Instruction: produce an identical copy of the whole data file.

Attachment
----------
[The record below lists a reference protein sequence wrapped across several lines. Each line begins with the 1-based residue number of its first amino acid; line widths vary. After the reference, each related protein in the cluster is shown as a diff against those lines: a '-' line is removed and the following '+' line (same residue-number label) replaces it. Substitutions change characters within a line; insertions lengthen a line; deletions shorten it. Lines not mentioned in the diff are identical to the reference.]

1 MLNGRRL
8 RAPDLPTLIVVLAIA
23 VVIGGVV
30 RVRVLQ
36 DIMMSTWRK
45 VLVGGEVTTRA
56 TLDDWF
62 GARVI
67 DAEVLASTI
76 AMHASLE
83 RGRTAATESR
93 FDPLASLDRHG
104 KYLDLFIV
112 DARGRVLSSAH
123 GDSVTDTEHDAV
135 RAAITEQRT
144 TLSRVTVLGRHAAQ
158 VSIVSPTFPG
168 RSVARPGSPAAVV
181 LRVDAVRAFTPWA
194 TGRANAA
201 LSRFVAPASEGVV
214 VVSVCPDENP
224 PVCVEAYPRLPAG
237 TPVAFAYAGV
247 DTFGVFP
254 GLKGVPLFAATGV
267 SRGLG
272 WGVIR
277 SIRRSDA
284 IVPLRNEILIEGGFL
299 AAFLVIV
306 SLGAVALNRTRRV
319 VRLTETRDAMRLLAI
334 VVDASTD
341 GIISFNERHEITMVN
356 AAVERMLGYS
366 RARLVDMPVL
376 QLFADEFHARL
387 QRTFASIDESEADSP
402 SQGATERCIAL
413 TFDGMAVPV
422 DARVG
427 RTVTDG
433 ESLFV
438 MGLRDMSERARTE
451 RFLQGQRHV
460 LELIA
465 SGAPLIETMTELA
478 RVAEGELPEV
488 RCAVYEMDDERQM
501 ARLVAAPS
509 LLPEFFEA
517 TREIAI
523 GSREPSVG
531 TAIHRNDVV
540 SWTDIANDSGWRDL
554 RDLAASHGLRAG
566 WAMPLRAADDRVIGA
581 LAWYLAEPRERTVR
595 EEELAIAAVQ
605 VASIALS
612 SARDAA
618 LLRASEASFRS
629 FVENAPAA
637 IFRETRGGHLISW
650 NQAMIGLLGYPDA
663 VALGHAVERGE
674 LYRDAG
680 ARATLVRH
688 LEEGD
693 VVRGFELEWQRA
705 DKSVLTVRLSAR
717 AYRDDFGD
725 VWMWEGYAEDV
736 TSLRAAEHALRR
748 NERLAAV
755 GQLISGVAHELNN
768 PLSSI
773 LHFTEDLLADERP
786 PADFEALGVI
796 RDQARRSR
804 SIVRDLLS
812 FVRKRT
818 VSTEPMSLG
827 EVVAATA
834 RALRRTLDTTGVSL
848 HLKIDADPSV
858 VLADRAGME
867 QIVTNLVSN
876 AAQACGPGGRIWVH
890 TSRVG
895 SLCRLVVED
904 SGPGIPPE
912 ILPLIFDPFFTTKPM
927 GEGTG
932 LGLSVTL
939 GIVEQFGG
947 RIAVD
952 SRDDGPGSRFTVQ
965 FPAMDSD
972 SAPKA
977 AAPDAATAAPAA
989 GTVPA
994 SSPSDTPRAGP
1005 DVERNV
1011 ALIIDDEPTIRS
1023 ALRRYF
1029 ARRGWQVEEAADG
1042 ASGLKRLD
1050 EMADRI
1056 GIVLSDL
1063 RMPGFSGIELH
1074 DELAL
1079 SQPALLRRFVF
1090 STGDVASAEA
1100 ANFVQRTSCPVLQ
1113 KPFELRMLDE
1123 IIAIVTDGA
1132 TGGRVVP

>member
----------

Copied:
[The record below lists a reference protein sequence wrapped across several lines. Each line begins with the 1-based residue number of its first amino acid; line widths vary. After the reference, each related protein in the cluster is shown as a diff against those lines: a '-' line is removed and the following '+' line (same residue-number label) replaces it. Substitutions change characters within a line; insertions lengthen a line; deletions shorten it. Lines not mentioned in the diff are identical to the reference.]

1 MLNGRRL
8 RAPDLPTLIVVLAIA
23 VVIGGVV
30 RVRVLQ
36 DIMMSTWRK
45 VLVGGEVTTRA
56 TLDDWF
62 GARVI
67 DAEVLASTI
76 AMHASLE
83 RGRTAATESR
93 FDPLASLDRHG
104 KYLDLFIV
112 DARGRVLSSAH
123 GDSVTDTEHDAV
135 RAAITEQRT
144 TLSRVTVLGRHAAQ
158 VSIVSPTFPG
168 RSVARPGSPAAVV
181 LRVDAVRAFTPWA
194 TGRANAA
201 LSRFVAPASEGVV
214 VVSVCPDENP
224 PVCVEAYPRLPAG
237 TPVAFAYAGV
247 DTFGVFP
254 GLKGVPLFAATGV
267 SRGLG
272 WGVIR
277 SIRRSDA
284 IVPLRNEILIEGGFL
299 AAFLVIV
306 SLGAVALNRTRRV
319 VRLTETRDAMRLLAI
334 VVDASTD
341 GIISFNERHEITMVN
356 AAVERMLGYS
366 RARLVDMPVL
376 QLFADEFHARL
387 QRTFASIDESEADSP
402 SQGATERCIAL
413 TFDGMAVPV
422 DARVG
427 RTVTDG
433 ESLFV
438 MGLRDMSERARTE
451 RFLQGQRHV
460 LELIA
465 SGAPLIETMTELA
478 RVAEGELPEV
488 RCAVYEMDDERQM
501 ARLVAAPS
509 LLPEFFEA
517 TREIAI
523 GSREPSVG
531 TAIHRNDVV
540 SWTDIANDSGWRDL
554 RDLAASHGLRAG
566 WAMPLRAADDRVIGA
581 LAWYLAEPRERTVR
595 EEELAIAAVQ
605 VASIALS
612 SARDAA
618 LLRASEASFRS
629 FVENAPAA
637 IFRETRGGHLISW
650 NQAMIGLLGYPDA
663 VALGHAVERGE
674 LYRDAG
680 ARATLVRH
688 LEEGD
693 VVRGFELEWQRA
705 DKSVLTVRLSAR
717 AYRDDFGD
725 VWMWEGYAEDV
736 TSLRAAEHALRR
748 NERLAAV
755 GQLISGVAHELNN
768 PLSSI
773 LHFTEDLLADERP
786 PADFEALGVI
796 RDQARRSR
804 SIVRDLLS
812 FVRKRT
818 VSTEPMSLG
827 EVVAATA
834 RALRRTLDTTGVSL
848 HLKIDADPSV
858 VLADRAGME
867 QIVTNLVSN
876 AAQACGPGGRIWVH
890 TSRVG
895 SLCRLVVED
904 SGPGIPPE
912 ILPLIFDPFFTTKPM
927 GEGTG
932 LGLSVTL
939 GIVEQFGG
947 RIAVD
952 SRDDGPGSRFTVQ
965 FPAMDSD
972 SAPKA
977 AAPDAATAAPAA
989 GTVPA
994 SSPSDTPRAGP
1005 DVERNV
1011 ALIIDDEPTIRS
1023 ALRRYF
1029 ARRGWQVEEAADG
1042 ASGLKRLD
1050 EMADRI
1056 GIVLSDL
1063 RMPGFSGIELH
1074 DELAL
1079 SQPALLRRFVF
1090 STGDVASAEA
1100 ANFVQRTSCPVLQ
1113 KPFELRMLDE
1123 IIAIVTDGA
1132 TGGRVVP

>member